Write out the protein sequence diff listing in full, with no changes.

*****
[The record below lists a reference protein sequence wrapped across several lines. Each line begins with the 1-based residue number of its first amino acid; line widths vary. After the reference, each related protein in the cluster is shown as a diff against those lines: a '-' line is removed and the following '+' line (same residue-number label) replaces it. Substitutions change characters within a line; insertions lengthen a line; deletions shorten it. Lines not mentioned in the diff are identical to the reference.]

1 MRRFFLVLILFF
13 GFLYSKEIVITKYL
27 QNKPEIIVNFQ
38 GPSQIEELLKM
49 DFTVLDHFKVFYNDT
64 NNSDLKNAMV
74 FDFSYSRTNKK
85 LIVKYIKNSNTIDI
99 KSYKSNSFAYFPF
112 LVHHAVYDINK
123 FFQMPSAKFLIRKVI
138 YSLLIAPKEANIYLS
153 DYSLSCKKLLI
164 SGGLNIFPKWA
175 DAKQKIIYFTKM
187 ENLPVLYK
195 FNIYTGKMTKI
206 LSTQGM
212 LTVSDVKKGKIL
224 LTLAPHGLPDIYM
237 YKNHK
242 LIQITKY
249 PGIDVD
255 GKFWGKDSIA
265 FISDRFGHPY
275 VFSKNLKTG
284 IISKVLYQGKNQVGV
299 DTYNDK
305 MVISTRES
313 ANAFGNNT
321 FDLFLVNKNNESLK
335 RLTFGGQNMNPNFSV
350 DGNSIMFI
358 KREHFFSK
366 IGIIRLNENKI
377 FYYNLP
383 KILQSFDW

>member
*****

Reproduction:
[The record below lists a reference protein sequence wrapped across several lines. Each line begins with the 1-based residue number of its first amino acid; line widths vary. After the reference, each related protein in the cluster is shown as a diff against those lines: a '-' line is removed and the following '+' line (same residue-number label) replaces it. Substitutions change characters within a line; insertions lengthen a line; deletions shorten it. Lines not mentioned in the diff are identical to the reference.]

1 MRRFFLVLILFF
13 GFLYSKEIVITKYL
27 QNKPEIIVNFQ
38 GPSQIEELLKM
49 DFTVLDHFKVFYNDT
64 NNSDLKNAMV
74 FDFSYSRTNKK
85 LIVKYIKNSNTIDI
99 KSYKSNSFAYFPF
112 LVHHAVYDINK
123 FFQMPSAKFLIRKVI
138 YSLLIAPKEANIYLS
153 DYSLSCKKLLI
164 SGGLNIFPKWA
175 DAKQKIIYFTKM
187 ENLPVLYK
195 FNIYTGKMTKI
206 LSTQGM
212 LTVSDVKKGKIL
224 LTLAPHGLPDIYM
237 YKNHK
242 LIQITKY
249 PGIDVD
255 GKFWGKDSIA
265 FISDRFGHPY
275 VFSKNLKTG
284 IISKVLYQGKNQVGV
299 DTYNDK
305 MVISTRES
313 ANAFGNNT
321 FDLFLVNKNNESLK
335 RLTFGGQNMNPNFSV
350 DGNSIMFI
358 KREHFFSK
366 IGIIRLNENKI
377 FYYNLP
383 KILQSFDW

>member